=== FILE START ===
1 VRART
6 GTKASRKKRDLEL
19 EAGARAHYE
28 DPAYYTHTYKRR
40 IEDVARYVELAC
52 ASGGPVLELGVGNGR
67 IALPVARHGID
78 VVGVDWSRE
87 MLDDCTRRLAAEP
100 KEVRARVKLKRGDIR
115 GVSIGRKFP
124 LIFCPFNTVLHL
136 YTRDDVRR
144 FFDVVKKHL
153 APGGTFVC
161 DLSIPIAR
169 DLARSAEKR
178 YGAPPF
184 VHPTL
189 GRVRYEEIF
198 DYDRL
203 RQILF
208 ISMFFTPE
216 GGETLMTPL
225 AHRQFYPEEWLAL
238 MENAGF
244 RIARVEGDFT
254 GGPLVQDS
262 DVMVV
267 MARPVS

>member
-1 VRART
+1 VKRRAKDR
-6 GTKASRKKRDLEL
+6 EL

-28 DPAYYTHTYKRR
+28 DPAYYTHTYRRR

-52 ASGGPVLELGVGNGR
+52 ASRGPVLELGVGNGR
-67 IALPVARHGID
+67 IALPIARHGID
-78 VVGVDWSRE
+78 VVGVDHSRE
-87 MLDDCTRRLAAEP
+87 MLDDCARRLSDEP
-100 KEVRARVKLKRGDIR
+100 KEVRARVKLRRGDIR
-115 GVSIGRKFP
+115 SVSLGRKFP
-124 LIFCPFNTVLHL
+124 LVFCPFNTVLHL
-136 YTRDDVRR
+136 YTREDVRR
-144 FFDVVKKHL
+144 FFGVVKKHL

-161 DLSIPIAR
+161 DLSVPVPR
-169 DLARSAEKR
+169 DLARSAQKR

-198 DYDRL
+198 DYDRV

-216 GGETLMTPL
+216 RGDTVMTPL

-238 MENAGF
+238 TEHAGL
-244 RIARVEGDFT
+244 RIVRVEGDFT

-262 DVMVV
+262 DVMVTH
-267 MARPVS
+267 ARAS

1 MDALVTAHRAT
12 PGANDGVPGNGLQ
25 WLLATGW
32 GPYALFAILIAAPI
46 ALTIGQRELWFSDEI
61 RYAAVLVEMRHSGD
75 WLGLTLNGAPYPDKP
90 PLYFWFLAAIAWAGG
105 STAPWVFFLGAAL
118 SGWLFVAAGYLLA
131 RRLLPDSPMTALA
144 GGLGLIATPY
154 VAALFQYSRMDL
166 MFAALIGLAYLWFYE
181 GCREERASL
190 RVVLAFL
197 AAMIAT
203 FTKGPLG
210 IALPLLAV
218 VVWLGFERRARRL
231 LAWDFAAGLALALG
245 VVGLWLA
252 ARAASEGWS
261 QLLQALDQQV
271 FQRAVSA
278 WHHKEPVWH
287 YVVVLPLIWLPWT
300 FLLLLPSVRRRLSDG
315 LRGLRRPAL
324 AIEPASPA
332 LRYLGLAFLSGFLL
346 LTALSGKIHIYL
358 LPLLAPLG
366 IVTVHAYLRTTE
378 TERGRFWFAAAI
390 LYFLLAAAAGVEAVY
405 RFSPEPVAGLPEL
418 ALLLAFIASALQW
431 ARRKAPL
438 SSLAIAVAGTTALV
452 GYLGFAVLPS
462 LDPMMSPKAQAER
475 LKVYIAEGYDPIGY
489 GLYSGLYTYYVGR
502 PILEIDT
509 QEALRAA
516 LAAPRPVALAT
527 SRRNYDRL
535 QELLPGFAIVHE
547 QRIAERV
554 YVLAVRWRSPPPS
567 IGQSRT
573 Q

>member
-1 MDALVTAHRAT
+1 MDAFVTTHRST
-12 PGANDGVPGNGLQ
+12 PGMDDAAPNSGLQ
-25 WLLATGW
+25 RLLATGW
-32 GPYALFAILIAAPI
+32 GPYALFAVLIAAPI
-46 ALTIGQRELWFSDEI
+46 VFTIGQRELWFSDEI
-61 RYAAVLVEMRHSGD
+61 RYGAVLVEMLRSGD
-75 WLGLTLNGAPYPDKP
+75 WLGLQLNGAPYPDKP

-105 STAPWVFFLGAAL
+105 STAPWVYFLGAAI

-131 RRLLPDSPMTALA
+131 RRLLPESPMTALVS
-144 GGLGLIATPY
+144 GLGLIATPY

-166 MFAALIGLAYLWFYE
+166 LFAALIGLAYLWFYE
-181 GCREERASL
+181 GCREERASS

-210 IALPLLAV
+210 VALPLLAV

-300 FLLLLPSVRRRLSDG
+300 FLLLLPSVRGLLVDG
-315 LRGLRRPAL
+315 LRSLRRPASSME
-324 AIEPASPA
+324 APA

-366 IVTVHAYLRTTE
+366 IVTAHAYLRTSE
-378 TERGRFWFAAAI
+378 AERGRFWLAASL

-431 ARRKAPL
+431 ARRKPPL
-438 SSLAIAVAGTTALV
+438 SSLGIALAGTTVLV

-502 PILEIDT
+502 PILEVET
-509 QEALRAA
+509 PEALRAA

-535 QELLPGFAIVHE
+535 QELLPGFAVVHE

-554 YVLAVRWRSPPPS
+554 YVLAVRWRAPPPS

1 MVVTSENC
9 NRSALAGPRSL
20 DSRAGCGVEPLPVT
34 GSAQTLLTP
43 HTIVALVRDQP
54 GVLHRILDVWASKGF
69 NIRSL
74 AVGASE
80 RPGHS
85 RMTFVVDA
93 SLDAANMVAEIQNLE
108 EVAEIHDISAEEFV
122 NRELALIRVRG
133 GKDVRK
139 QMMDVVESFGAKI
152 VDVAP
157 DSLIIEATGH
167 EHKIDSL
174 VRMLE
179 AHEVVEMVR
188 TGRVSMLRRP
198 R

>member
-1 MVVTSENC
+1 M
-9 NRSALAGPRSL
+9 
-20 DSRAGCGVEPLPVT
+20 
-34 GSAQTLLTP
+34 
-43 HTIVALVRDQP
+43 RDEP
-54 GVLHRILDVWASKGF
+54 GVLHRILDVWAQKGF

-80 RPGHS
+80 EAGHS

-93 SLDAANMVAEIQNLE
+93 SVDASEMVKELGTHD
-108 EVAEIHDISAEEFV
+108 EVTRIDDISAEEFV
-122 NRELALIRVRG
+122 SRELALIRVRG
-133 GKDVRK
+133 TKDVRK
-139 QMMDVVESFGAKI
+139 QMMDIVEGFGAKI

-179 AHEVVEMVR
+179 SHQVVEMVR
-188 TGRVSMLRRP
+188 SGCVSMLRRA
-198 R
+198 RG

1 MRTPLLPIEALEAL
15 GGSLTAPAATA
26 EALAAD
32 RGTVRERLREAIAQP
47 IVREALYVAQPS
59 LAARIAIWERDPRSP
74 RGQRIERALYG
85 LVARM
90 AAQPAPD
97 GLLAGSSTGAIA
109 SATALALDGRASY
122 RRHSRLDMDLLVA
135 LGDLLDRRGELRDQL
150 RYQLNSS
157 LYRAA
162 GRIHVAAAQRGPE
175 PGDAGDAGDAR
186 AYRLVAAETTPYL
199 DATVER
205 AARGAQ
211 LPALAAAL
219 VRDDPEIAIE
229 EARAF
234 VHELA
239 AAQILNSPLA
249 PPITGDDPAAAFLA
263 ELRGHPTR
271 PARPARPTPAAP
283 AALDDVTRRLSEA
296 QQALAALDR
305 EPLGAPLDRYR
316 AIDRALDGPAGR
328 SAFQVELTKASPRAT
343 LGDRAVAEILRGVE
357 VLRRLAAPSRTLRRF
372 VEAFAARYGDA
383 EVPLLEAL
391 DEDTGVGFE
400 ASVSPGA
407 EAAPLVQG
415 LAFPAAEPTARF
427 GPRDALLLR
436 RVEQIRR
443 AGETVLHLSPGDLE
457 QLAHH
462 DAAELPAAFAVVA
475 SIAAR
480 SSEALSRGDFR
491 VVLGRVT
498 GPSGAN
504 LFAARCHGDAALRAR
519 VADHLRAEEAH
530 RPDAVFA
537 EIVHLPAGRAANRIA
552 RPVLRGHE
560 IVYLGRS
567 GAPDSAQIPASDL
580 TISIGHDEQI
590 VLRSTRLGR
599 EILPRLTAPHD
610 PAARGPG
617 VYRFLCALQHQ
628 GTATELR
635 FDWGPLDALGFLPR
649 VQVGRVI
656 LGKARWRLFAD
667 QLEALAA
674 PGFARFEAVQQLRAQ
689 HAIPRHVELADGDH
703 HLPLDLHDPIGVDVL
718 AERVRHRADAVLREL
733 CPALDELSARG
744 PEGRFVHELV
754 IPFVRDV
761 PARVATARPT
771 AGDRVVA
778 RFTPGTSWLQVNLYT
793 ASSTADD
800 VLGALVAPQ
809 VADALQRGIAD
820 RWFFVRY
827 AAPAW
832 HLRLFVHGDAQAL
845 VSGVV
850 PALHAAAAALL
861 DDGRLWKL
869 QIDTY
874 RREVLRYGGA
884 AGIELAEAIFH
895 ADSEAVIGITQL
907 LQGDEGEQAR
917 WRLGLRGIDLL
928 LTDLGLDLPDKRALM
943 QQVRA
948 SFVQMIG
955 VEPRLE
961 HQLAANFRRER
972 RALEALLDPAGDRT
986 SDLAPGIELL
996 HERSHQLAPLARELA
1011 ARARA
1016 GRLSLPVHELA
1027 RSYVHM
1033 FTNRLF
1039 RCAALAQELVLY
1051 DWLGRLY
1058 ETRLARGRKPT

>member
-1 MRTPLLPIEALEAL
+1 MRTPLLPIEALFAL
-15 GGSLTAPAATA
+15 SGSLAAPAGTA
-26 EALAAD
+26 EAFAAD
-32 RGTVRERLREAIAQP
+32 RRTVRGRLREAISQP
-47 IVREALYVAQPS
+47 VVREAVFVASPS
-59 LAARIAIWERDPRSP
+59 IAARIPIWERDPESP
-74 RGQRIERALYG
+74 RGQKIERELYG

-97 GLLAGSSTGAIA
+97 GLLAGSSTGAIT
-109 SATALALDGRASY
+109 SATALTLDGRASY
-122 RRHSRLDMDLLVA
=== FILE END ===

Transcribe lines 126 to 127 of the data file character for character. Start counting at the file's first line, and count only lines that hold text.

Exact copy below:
-1 MDALVTAHRAT
+1 MDAFVTTHRST